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Stephen J. Rothenberg, Lourdes Schnaas, Manuel Salgado-Valladares, Esther Casanueva, Andrew M. Geller, H. Kenneth Hudnell, Donald A. Fox; Increased ERG a- and b-Wave Amplitudes in 7- to 10-Year-Old Children Resulting from Prenatal Lead Exposure. Invest. Ophthalmol. Vis. Sci. 2002;43(6):2036-2044.
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purpose. To determine the dose–response relationship between blood lead concentration ([PbB]) and scotopic ERG amplitude in 7- to 10-year-old children with lifetime lead exposure.
methods. Full-field flash scotopic ERGs were recorded over a 4-log-unit range in 45 dark-adapted children with normal visual acuity. [PbB] was measured throughout pregnancy and postnatal development, and the subjects’ [PbB] levels were grouped at each age by tertiles.
results. The median [PbB] during pregnancy was, from lowest to highest tertile, 2.5 to 5.0, 7.5 to 9.0, and 14.0 to 16.5 μg/dL, and after birth was 4.0 to 8.0, 6.0 to 14.5, and 7.5 to 21.0 μg/dL. Only maternal [PbB] at 12 weeks of pregnancy showed a significant dose–response relationship with the ERG measures, so that with increasing [PbB] there were significant increases in leading-edge a-wave amplitude, peak a-wave amplitude, and b-wave amplitude and sensitivity, with no changes in implicit times. Data analyses showed that children whose mothers had [PbB] of 10.5 μg/dL or more at 12 weeks of pregnancy had relatively increased a- and b-waves.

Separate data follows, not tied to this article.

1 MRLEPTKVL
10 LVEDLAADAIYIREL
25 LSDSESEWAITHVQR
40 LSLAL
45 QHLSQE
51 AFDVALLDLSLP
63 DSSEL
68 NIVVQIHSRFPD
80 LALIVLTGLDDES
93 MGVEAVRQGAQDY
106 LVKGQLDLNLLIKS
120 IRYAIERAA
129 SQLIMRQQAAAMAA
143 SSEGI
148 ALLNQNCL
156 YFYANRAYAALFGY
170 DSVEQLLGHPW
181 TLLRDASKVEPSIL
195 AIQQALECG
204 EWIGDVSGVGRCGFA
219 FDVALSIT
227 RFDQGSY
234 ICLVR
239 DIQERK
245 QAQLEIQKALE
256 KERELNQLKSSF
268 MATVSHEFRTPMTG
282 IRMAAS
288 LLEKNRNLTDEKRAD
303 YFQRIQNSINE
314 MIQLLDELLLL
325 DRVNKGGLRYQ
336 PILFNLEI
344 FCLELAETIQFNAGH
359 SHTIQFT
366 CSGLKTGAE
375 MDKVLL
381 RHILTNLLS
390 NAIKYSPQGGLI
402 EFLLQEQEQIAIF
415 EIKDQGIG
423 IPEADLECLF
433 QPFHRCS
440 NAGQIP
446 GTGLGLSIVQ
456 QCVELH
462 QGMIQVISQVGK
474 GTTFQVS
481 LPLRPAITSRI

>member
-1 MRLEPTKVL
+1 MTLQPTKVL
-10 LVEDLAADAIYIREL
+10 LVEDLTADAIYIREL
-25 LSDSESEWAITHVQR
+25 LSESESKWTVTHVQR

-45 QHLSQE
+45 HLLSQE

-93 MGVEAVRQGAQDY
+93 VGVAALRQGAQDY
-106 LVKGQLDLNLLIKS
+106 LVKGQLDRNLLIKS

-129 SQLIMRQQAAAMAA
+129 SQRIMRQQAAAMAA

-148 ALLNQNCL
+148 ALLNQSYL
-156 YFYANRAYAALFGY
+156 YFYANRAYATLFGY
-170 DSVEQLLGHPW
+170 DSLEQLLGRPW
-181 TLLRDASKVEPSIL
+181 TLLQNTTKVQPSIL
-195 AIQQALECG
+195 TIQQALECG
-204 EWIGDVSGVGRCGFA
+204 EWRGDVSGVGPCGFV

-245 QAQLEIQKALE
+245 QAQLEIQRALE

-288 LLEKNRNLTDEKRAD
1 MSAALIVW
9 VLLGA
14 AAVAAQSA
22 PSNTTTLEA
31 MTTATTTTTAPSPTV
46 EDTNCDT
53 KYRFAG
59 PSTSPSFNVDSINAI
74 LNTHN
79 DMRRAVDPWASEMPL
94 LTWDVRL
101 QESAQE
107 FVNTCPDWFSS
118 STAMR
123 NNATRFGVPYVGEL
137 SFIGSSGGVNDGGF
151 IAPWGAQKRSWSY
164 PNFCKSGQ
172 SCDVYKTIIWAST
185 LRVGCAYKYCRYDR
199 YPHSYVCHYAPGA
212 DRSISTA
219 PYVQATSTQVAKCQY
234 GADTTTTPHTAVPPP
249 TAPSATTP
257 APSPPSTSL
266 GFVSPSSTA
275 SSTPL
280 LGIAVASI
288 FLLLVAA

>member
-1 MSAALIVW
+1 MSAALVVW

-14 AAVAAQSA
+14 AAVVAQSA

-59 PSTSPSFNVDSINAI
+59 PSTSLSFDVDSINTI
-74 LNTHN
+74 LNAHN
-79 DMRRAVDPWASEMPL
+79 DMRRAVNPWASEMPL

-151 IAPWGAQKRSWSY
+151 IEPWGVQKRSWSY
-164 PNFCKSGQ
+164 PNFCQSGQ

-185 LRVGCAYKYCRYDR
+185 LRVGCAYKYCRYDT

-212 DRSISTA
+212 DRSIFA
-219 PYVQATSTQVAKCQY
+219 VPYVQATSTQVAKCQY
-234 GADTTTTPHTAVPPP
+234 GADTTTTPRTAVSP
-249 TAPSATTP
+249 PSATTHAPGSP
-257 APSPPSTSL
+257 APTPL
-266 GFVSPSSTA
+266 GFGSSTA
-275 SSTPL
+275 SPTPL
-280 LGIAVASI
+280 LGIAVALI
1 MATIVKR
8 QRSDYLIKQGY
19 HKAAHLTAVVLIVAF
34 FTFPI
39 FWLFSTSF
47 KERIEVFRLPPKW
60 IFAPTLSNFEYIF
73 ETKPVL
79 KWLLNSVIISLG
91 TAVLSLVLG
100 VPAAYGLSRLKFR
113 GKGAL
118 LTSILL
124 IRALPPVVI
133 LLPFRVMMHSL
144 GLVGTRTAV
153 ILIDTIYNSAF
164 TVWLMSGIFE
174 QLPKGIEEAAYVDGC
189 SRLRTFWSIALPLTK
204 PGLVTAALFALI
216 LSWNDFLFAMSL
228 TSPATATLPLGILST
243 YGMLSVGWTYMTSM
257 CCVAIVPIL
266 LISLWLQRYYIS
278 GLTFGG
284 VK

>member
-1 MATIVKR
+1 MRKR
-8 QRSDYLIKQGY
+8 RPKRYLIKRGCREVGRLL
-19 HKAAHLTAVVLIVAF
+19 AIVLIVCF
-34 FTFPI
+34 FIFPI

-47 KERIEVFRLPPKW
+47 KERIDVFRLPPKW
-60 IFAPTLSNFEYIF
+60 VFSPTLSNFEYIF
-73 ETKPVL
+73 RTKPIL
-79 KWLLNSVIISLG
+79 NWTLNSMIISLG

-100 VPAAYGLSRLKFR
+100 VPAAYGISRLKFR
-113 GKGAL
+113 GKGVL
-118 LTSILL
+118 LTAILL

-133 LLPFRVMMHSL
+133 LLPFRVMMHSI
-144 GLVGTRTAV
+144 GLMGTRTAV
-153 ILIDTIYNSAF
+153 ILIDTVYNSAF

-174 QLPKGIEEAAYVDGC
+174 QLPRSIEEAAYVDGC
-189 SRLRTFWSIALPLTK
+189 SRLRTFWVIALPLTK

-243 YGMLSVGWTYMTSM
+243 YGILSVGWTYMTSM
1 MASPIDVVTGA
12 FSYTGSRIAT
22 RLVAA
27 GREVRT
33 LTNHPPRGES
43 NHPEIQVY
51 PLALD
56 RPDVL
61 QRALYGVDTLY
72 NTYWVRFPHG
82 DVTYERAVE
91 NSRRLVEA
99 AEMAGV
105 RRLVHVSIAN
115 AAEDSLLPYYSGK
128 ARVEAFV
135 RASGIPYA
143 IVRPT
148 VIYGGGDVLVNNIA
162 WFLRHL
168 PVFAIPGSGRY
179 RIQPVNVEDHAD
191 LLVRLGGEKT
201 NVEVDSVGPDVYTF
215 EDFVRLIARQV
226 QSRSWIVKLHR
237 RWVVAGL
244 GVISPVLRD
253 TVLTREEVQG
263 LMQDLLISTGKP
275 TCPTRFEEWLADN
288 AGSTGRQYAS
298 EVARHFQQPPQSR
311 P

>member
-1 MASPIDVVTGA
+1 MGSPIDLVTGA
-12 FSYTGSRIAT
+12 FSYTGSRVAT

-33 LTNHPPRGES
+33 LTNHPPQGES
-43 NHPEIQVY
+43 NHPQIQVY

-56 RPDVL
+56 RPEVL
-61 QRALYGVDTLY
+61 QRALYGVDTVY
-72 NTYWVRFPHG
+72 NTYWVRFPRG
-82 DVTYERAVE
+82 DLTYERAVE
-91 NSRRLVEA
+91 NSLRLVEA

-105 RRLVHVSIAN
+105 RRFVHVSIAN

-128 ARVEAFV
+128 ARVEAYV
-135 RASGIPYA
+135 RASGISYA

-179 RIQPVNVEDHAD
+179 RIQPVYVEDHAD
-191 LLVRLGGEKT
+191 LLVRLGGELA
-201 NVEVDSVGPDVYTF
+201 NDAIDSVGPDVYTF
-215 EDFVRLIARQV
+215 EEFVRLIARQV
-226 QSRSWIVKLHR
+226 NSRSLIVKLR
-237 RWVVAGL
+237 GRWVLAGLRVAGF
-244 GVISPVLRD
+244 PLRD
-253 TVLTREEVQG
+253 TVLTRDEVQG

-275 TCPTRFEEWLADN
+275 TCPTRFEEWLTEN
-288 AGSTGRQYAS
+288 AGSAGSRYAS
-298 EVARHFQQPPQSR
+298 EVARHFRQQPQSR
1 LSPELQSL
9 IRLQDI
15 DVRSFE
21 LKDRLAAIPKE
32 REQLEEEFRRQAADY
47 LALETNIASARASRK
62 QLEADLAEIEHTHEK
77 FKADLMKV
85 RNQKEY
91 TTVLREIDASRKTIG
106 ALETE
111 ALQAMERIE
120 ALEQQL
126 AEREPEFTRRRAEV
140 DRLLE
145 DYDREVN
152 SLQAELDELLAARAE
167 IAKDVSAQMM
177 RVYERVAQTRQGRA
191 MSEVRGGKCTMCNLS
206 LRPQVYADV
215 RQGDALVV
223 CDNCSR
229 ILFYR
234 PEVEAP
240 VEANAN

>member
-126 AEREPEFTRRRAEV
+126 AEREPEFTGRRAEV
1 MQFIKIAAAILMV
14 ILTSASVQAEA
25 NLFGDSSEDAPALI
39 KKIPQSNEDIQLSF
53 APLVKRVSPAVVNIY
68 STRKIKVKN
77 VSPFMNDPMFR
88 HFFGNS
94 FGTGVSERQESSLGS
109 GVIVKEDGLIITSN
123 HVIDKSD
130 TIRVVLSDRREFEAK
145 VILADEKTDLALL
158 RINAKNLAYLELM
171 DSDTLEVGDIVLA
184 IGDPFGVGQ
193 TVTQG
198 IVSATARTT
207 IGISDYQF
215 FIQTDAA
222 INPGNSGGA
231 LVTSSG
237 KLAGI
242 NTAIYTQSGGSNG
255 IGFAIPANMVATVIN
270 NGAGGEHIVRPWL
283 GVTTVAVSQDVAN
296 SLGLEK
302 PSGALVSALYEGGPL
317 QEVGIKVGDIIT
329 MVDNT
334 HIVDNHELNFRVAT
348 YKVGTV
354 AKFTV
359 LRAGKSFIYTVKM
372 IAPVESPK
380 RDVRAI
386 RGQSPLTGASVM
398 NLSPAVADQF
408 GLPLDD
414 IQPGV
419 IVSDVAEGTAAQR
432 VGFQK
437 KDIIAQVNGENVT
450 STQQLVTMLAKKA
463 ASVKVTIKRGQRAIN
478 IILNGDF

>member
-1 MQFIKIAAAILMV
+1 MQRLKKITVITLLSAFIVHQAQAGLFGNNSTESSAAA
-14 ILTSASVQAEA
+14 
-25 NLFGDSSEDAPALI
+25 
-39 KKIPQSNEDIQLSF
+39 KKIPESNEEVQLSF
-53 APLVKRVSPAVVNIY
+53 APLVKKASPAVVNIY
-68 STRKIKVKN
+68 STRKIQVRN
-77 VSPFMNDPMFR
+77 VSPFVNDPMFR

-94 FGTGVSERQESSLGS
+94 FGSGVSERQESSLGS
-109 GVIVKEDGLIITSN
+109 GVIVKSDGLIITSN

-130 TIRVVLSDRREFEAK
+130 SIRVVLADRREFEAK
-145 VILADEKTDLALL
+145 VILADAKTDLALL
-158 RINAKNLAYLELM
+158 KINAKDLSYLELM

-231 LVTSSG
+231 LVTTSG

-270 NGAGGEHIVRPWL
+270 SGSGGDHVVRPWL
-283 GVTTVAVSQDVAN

conclusions. Lead exposure during the first trimester of pregnancy produces dose-dependent increases in scotopic a- and b-wave amplitudes in 7- to 10-year-old children. The results suggest that the increases in a- and b-wave amplitudes originate from rods; however, the increased b-wave amplitude and sensitivity may also originate in the inner retina. These alterations occurred at maternal [PbB] at or below currently accepted safe levels. These novel findings reveal that the developing retina is a sensitive target for lead and suggest that lead-exposed children be examined for possible future visual system deficits.
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